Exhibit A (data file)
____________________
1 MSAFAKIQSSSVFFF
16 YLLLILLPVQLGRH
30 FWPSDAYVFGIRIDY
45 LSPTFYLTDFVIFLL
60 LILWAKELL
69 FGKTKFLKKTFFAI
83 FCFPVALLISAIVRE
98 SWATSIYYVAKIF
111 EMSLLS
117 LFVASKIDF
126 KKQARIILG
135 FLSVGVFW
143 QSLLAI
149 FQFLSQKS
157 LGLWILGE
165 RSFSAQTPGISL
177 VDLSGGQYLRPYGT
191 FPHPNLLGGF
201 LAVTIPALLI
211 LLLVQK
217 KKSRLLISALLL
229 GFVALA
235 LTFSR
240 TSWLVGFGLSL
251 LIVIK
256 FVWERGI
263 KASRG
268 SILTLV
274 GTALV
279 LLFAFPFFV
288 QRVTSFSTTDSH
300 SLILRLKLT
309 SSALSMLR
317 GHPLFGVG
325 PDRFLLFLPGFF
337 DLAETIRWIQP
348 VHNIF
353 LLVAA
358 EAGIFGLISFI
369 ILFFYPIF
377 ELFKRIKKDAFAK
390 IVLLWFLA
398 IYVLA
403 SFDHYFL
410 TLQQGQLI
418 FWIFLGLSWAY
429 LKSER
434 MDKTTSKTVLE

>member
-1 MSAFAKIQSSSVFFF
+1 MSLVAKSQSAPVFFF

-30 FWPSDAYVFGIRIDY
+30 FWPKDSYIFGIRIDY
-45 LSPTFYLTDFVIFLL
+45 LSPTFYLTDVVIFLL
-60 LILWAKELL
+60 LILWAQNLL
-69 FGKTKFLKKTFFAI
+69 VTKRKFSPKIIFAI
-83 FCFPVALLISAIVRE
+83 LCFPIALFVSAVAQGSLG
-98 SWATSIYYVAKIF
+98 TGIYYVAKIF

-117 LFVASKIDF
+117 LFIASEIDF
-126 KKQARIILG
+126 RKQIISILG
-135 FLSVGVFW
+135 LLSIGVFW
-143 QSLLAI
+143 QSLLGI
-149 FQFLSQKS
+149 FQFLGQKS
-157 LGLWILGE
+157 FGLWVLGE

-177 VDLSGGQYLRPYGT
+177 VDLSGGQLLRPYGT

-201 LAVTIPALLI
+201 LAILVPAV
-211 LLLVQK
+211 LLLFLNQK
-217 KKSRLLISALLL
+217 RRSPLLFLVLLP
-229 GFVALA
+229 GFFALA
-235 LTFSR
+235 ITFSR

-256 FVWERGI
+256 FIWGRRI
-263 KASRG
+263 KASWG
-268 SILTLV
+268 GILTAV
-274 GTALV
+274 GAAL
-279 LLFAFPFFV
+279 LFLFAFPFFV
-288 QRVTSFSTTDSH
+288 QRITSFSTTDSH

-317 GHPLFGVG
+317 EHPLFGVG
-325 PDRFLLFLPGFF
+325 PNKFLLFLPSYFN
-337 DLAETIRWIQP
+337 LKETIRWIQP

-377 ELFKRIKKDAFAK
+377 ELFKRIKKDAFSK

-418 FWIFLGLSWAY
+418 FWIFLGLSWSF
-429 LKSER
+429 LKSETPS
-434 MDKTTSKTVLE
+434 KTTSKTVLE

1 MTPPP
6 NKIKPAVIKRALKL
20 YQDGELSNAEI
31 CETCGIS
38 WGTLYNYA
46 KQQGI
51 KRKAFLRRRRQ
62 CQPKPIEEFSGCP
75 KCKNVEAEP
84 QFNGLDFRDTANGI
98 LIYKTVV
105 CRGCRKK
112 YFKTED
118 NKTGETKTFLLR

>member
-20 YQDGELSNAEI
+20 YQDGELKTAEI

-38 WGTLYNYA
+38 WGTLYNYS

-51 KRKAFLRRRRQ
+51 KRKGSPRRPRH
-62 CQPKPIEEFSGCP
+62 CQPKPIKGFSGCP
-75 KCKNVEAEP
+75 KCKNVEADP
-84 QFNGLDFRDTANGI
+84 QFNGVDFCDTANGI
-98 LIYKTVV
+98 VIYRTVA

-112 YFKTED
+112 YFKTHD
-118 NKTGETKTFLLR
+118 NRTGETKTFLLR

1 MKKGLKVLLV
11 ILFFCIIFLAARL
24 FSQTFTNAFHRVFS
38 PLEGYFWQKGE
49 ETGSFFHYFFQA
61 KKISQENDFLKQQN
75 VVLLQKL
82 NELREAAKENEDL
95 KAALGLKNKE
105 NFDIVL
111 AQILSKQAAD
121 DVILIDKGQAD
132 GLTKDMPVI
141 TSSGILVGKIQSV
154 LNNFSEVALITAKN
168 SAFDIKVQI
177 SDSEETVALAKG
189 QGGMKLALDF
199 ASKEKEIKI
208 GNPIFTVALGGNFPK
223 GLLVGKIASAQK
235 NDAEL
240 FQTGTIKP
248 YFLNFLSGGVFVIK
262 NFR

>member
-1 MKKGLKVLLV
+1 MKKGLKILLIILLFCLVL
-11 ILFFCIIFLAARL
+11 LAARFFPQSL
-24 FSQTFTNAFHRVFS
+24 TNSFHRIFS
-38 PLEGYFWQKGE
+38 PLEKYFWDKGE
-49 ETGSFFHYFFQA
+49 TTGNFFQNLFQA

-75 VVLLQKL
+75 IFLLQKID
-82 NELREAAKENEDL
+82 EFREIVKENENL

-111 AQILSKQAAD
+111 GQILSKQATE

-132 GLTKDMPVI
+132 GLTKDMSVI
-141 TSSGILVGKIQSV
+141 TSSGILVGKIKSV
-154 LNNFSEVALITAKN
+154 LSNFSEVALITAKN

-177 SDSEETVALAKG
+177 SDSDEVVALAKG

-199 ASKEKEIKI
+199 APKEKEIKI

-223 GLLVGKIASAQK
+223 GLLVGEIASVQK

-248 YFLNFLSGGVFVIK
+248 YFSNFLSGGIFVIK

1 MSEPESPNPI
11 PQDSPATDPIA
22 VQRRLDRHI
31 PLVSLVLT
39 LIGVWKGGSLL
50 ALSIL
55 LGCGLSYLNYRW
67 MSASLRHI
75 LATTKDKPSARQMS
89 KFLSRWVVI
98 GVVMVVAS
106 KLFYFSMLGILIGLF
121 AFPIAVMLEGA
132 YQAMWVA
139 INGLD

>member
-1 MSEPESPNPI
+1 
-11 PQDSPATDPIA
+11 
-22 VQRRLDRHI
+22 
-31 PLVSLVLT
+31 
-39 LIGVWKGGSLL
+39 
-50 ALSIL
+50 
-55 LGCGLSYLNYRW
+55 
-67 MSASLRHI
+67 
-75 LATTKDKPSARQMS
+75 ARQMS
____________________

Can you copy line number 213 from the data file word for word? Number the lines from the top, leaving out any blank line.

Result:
98 GVVMVVAS